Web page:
Peak tomato season means a grilled Shelburne Farms cheddar sandwich with a few pickles on the side. I made these puckery sweet sour pickled purple baby onions a few months back to serve with pork roast.  But now that its peak summer, I realize they go with many summer favorites, including a tomato cheese sandwich. And I use this liquid to make quick refrigerator pickles with the kind of tart sweetness reminiscent of bread and butter pickles.

The blend of vinegar used in the recipe balances the tartness and gives you the freedom to play with the types of vinegar you use. My grandmother Martel made refrigerator pickles using 100% distilled white vinegar. You’d chomp of a pale cucumber spear and gasp from the acidity. No wonder my grandfather could be a real grouch. Best to keep keep the distilled white vinegar for house cleaning.

Closeup of Pickled Sweet Sour Purple Baby Onions

The acidity of vinegar is listed on the label as a percentage of acidity.  Manufacturers determine the percentage of acetic acid in the product to come up with the figure.  In the US, vinegar must have at least a 4% acidity. Vinegar is made when the acetobacter bacterium, consumes the sugars in a liquid like cider or wine converting them to acetic acid. You’ll often find this Bacterial ‘mother’ floating is a bottle of unfiltered vinegar such as Bragg’s Apple Cider Vinegar.

A glance at the vinegar in my kitchen tells me that most hover around 5% acidity – apple cider, white vinegar among them.  The imported red and white wine vinegar we use and a bottle of commercial malt vinegar are 6% acidity. The rice wine vinegar 4.3%. For the most pleasing taste, I want balanced acidity and sweetness achieved here by using two types of vinegar with different levels of acidity and the right amount of sugar and water.

Here are some Swiss chard stems that I turned into quick pickles using the brine in this recipe.

Closeup pickled sweet sour chard stems

I am researching ways restaurant chefs promote sustainability. Root to leaf cooking comes up time and again.As we look for ways to curb food waste; finding new uses for stems and greens is front of mind.  You can pickle the broad stems of Swiss chard or beets in this liquid.  Just cut the stems into one or two-inch pieces, steam them for only a minute to soften them slightly. Place the pieces of stem and greens into the pickling liquid.  You can leave this in a jar in the fridge for a week or two.  I also like to pickle slices of carrots and English cucumber spears this way.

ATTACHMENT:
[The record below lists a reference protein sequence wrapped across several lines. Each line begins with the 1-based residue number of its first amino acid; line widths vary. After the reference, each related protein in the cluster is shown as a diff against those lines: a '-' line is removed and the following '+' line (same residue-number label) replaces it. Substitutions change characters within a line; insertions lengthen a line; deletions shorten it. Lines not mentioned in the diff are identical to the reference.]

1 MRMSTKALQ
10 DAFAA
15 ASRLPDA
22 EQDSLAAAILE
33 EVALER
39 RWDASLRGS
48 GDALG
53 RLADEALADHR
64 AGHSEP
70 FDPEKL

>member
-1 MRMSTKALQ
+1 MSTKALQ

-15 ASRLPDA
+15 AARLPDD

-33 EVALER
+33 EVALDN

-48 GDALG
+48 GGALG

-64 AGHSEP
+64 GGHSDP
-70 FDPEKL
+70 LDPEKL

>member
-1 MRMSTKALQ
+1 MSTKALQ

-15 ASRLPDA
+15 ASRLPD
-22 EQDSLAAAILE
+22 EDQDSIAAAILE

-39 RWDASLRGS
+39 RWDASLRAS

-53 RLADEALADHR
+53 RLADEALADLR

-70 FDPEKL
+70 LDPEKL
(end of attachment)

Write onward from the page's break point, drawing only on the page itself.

What to do with pickled greens and stems?  Toss them into green salads for a bit of zing.  Chop and use them as a garnish on chili and tacos. Stir them into bean and whole grain salads. Dice and stir them into yogurt with fresh mint and other green herbs for a tartar-like dipping sauce.

Kitchen Notebook:

Here’s a terrific article by Linda Zeidrich, author of one of my favorite pickle books The Joy of Pickling that talks about acidity and pickling. The third edition of her book came out this summer.

Versatile Vinegar is the website of the trade association called the Vinegar Institute.  I don’t know much about their mission but do find some useful information on their site.

Sweet Sour Pickled Purple Baby Onions

Yield: 2 Pints

Sweet Sour Pickled Purple Baby Onions

I made these puckery sweet sour pickled purple baby onions a few months back to serve with pork roast. But now that its peak summer, I realize they go with many summer favorites, including a tomato cheese sandwich. And I use this liquid to make quick refrigerator pickles with the kind of tart sweetness reminiscent of bread and butter pickles.

Ingredients

Two 10-ounce bags purple pearl onions
1 ½ cups rice wine vinegar
1 ½ cups cider vinegar
¾ cup water
1 teaspoon fine sea salt
3/4 cup granulated sugar
4 teaspoons mustard seeds
2 teaspoons celery seeds
2 fresh hot chilies such as Thai bird chilies

Directions

  1. Place the pearl onions in a deep container. Cover them with boiling water and let them site until cool enough to handle. (This softens the skins and makes them easier to peel.) Cut off about 1/8-inch from the stem end and 1/16th of an inch from the root. Peel the onions. This relaxing task is best done while listening to something soothing.
  2. Wash and rinse two one-pint canning jars. Boil the rings and lids. Let them air dry on a clean dish towel.
  3. Bring the vinegars, water, salt and sugar to boil in a non reactive saucepan large enough to hold the onions. Allow the mixture to boil for a few minutes to dissolve the sugar. Add the onions. Bring back to a boil. Reduce the heat and simmer the onions until they are just barley tender, for about 5 top 6 minutes.
  4. Divide the mustard and celery seeds evenly between the two prepared jars. Divide the hot, par-boiled onions evenly between the two jars. Pour the hot pickling liquid over the onions leaving ½-inch of headspace in each jar.
  5. For longer storage, process in boiling water for 10 to 15 minutes. For short term storage, allow the mixture to cool then store in the refrigerator for up to six weeks.
  6. Refrigerate the pickles for 5 days to one week before eating.

Notes

Know that most recipes for shelf-stable pickles require vinegar with 5% acidity. I store my small batches of pickled baby onions in the refrigerator so I am not concerned with their shelf life. They last for many months this way.